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Economics 2314

by: Taylor Wall

Economics 2314 Econ 2314

Taylor Wall
Texas State
GPA 3.06
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About this Document

These notes are just from this first week of class. Chapter 1 and 2
Principles of Economics
Dr. Bruce McClung
Class Notes
comparative, absolute, advantage




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This 3 page Class Notes was uploaded by Taylor Wall on Saturday September 3, 2016. The Class Notes belongs to Econ 2314 at Texas State University taught by Dr. Bruce McClung in Fall 2016. Since its upload, it has received 7 views. For similar materials see Principles of Economics in Finance and Economics at Texas State University.

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Date Created: 09/03/16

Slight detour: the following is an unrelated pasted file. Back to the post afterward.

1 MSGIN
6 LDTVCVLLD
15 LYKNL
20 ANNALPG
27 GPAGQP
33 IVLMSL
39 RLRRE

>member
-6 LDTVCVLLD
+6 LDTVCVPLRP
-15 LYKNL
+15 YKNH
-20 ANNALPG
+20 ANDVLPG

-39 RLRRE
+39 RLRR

9-3-16 Economics 2314 Ch. 1  What can economics do for you?  o Scarcity­ limited resources and unlimited wants.   Requires a choice to be made: the choice between what  you are doing and what you could be doing is referred to  as Opportunity Cost. o Opportunity Cost­ to do one thing requires that you exclude  other opportunities that were possible during that time.   EXAMPLE: Attending class instead of staying in bed  and sleeping. Opportunity cost represents the second  most attractive alternative; in other words, the  Opportunity Cost is what you’re choosing not to do, but  would be doing if the situation was different  You cost yourself the opportunity of sleeping, by  choosing school instead; depicts that time is linear. o How to make a choice?  Random Choice­   EXAMPLE: playing the game we all played as  children, “She loves me, she loves me not” while  picking petals off a flower; represents that you’re  allowing a flower to make the decision for you.   Consider past behavior Ch. 2  Why do people trade? o Advantages­   Comparative advantage: when one person has a lower  opportunity cost of performing a task as compared to  another person performing the same task.   Absolute advantage: when one person can perform the  task “better” than another person.  9-3-16  EXAMPLE of Comparative and Absolute Advantage: o Ryan and Chase are each performing 2 tasks: washing dishes  and folding shirts.  TASK LOADS OF DISHES FOLDING SHIRTS RYAN 6 loads in 1 hr. 30 shirts in 1 hr. CHASE 2 loads in 1 hr. 20 shirts in 1 hr.   Looking at the information in the chart, one can automatically assume  that Ryan has the absolute advantage because he’s “better” at washing dishes and folding shirts. However, he can’t do both tasks in the same  hour so we need to establish who has the comparative advantage in  which task so that both tasks are being completed with the least  amount of Opportunity Cost.   CALCULATING COMPARATIVE ADVANTAGE:  o Steps for Ryan:  To find the advantage of doing dishes vs. folding shirts,  divide his initial 6 loads of dishes per hour by 6 to make  it 1.  Then divide the other column (folding shirts) by 6  as well to get 5.   Take the RECIPROCAL of 5 to get 1/5. o Taking the reciprocal of the first set of data  represents the advantage of folding shirts to  doing dishes. o Another way of getting 1/5 without taking  the reciprocal would be to divide 30 shirts  by 30 to get 1, and then divide 6 loads of  dishes by 30 as well to get 1/5.   This represents that for Ryan, doing 1 load of dishes  “costs” him 5 folded shirts, and comparatively; folding 1  shirt “costs” him 1/5 loads of dishes.  o   Steps for Chase:  To find the advantage of doing dishes vs. folding shirts,  divide his initial 2 loads of dishes by 2 to get 1.  Then divide 20 by 2 as well to get 10. 9-3-16  Follow the steps above about taking the reciprocal  to get the advantage of folding shirts to doing  dishes.  o That would result in a reciprocal of 1/10.  This represents that for Chase, doing 1 load of dishes  “costs” him 10 folded shirts, and comparatively; 1 folded shirt “costs” him 1/10 loads of dishes.   EXPLANATION: o Ryan has the comparative advantage in loads of dishes.  If Ryan washes dishes, only 5 shirts don’t get folded.   If Chase washes dishes, 10 shirts don’t get folded.  o Chase has the comparative advantage in folding shirts because  1/5 of the dishes that Ryan didn’t get done is greater than 1/10  of the dishes that Chase wasn’t able to complete, and therefore  Chase’s Opportunity Cost is lower. o In conclusion: Chase is not good at either task, but he is less  worse at folding shirts than doing dishes. 


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